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US Energy Secretary Granholm backs reforms to speed permitting process, touts industrial policy shift


House Republicans plan to bring bill to floor in spring

Biden also looking at executive options to ease permitting

Red states may embrace economics of climate debate

  • Author
  • Jasmin Melvin
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  • Jim Levesque
  • Commodity
  • Electric Power Energy Transition

The Biden administration is throwing its support behind permitting reforms to speed the buildout of energy infrastructure, threading the needle between a desire for more timely development of clean energy infrastructure and the need to rein in any appearance of offering giveaways to the fossil fuel sector.

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"The president is 100% supportive of speeding up permitting, and we in the administration believe that you can do that without sacrificing the goals behind [the National Environmental Policy Act] and the other permitting rules that protect the environment," Energy Secretary Jennifer Granholm said March 20 during a Washington Post Live event.

The White House backed a failed push by Senator Joe Manchin, Democrat-West Virginia, late last year to move a permitting reform bill that sought to cap NEPA reviews for major infrastructure projects at two years and limit the timeframe for court challenges of related projects. It has yet to chime in on the specifics of permitting reform measures being prepared by Republicans in the House of Representatives as they prepare to bring a bill to the floor this spring. But some House Democrats have expressed concern that measures on the table would undercut the authority and discretion of land and ocean-management agencies.

Looking for 'speed'

Granholm said President Joe Biden would support permitting reform legislation that could get through the Democratic-led Senate and would also be looking at ways to ease current delays, red tape, and endless legal wrangling from the executive branch side.

Asked about what specific changes Biden would like to see in legislation, Granholm said "the administration would be supportive of just speed."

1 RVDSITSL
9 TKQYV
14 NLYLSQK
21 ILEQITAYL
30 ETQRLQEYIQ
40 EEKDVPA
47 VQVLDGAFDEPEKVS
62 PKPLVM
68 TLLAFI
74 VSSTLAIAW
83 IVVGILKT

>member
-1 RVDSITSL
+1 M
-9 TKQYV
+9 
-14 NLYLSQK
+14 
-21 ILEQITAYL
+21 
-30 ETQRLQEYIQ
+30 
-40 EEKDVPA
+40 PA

That means, she said, speeding up processes, shortening timelines, making permitting decisions concurrently instead of consecutively, and adding staff.

"We do not want bureaucracy and the bureaucratic red tape underbrush to slow the need for us to be energy secure, and to site these clean energy projects, and to make sure that the projects that are existing are retrofitted and buttoned down, especially if they're fossil infrastructure so that we don't have methane leaks ... or even any pipeline with oil and gas leaks," Granholm said.

"So there needs to be much quicker permitting of all kinds of energy infrastructure, but particularly energy infrastructure that will lead us with alacrity to getting to the goals of net zero by 2050," she added.

Policy shift

With the bipartisan infrastructure law, Inflation Reduction Act, and CHIPS and Science Act, US industrial policy has shifted in a direction that was out of favor in Washington for decades. Whereas policy previously leaned toward leaving the market to its own devices to achieve the best economic outcomes, the new laws inject considerable government involvement to aid the private sector in identifying and acting on opportunities to transition to cleaner energy.

"The US in bowing to the altar of free trade has allowed historically other countries to step up with their own industrial policy, their industrial strategy to lure investment offshore," Granholm contended. As a result, "our industrial base ... was hollowed out," she said, adding that she saw it firsthand as the former governor of Michigan.

The policy shift was Biden's way of demonstrating that "we are no longer just going to bring a knife to a global gun fight for these jobs," she said. Rather, "we are going to get in the game and we are going to recruit back supply chains that we have lost and be at the forefront of new technologies that we want to create."

Red states

Clean energy and clean energy products are estimated to be a $23 trillion global market by 2030, Granholm noted, and "red states are going to benefit from it as much as or even more, potentially, than blue states."

She asserted that a lot of new investment is going to traditionally red states that have generally been unpersuaded by climate science but are beginning to come around to the economic dimension of the climate debate as federal dollars to mitigate climate change begin to flow to their borders and create manufacturing and clean energy jobs.

"Industrial states, whether you're red or blue, are going to see an enormous influx of investment from these companies who are going to take advantage of [the IRA]," Granholm said. "The battery belt has shaped around Michigan, Ohio, Tennessee, and Georgia, and those states should see that it's in their best interest to be able to embrace the companies that want to go there and give jobs to their citizens, keep their young people there."

Oil and gas states, for instance, could foster the expansion of geothermal energy, a clean baseload power source that is harnessed with the same skills already possessed by workers in the oil and gas industry, she said.